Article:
It wasn’t until we got the offer for the first space (the beach apartment), and then the second space (the loft), that I started to get cold feet. Maybe I was already over-stressed to the point that I could not make a decision. The poor real estate agents, we gave them a run around with our “yes, no, yes, no” answers to their offers. I must have seemed like a crazy lady, not making up my mind like that, and poor Mike had to be dragged down with me. Mike was my saving grace throughout this whole process. His only requirement was a garage for his car and motorcycles, and I got him two places without garages and hardly space for both vehicles. But he was on board with trying either space, if it meant making me happy, or otherwise, stopping me from my stressful constant obsessive search for the ideal house. All he wanted for me was inner peace. But when it came to decision time, the stress got worse. He coaxed me into trying to figure out what I liked about each space, and what I did not like. I had a lot of fear that once I moved into the tiny apartment, I would learn that space is more valuable to us than I thought, and it would put a strain on our relationship (introverts unite!). Or that moving into a (possibly) less safe neighborhood could put his other love-of-his-life, Elise (car), in danger. He helped me realize that my fear of regretting the move is an indication that the move is just not right. Compromise was needed if we moved into either home. A hundred percent happiness could be achieved by staying. My mind was continually telling me to move, but something deep down in my chest (my heart perhaps?) was pounding on the walls and screaming no. On the inside, I felt like a two year old toddler throwing a fit, wanting one thing but resisting. Like I said, Mike was my saving grace. He said, “I will move for you, if it means you will have internal peace.” It was then that I realized that Mike did not want to move, and perhaps, neither did I. Maybe it was life’s way of reminding me that sometimes, you just have to let it go. Control freak as I am, I get carried away trying to shape my life course towards one direction, instead of just letting it tread its course the way it was meant to. So, we decided to stay. Giving up happiness was not worth gaining a year and a half of financial freedom. And back I go towards practicing minimalism. And practicing letting go.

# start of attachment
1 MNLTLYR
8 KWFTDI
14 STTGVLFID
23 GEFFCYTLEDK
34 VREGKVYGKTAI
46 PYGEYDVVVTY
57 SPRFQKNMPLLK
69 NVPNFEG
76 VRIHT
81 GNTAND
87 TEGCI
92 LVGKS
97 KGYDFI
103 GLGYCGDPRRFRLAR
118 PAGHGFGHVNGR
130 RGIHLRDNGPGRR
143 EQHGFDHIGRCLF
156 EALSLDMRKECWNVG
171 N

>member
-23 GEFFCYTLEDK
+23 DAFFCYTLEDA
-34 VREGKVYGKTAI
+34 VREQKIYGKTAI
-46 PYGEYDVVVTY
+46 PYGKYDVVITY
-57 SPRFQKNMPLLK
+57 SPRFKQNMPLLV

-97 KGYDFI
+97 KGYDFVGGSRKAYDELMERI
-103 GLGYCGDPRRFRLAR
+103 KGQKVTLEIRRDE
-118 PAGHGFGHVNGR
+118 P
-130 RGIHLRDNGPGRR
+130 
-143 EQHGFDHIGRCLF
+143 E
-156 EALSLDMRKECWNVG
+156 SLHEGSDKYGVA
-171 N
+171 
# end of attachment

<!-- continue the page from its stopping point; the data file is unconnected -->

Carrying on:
The problem with financial independence is that money is at the forefront of the conversation. And as I started to state at the beginning of this post, money is a tricky thing. But minimalism, I can do. Instead of money, it puts happiness at the forefront of the conversation. It focuses on what brings your life meaning and joy. It may not give you financial freedom as early as you would like, but it frees you from being tied to money, even if you are still tied to money. And that type of freedom, money just can’t buy. Call me a failure at being financially independent. Mister Money Mustache will laugh at my face if he ever gets the chance to. Call me fearful of trying tiny living, though I may accept the challenge one day, for it still has a little glamour in my eyes. Call me a faux minimalist, call me whatever label you want, including happy and content to live here another six months more.

So here we are, one step forward and two steps back. Letting go of financial freedom for a few more years, and letting go of trying to control life. Trying to pursue love and happiness. Onwards.